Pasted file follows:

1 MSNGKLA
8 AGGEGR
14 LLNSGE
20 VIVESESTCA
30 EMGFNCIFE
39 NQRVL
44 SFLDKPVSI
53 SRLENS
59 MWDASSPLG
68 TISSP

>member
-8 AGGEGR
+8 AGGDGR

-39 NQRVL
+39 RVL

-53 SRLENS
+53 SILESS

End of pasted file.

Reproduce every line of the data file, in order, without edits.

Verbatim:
1 MSNGKLA
8 AGGEGR
14 LLNSGE
20 VIVESESTCA
30 EMGFNCIFE
39 NQRVL
44 SFLDKPVSI
53 SRLENS
59 MWDASSPLG
68 TISSP

>member
-8 AGGEGR
+8 AGGDGR

-39 NQRVL
+39 RVL

-53 SRLENS
+53 SILESS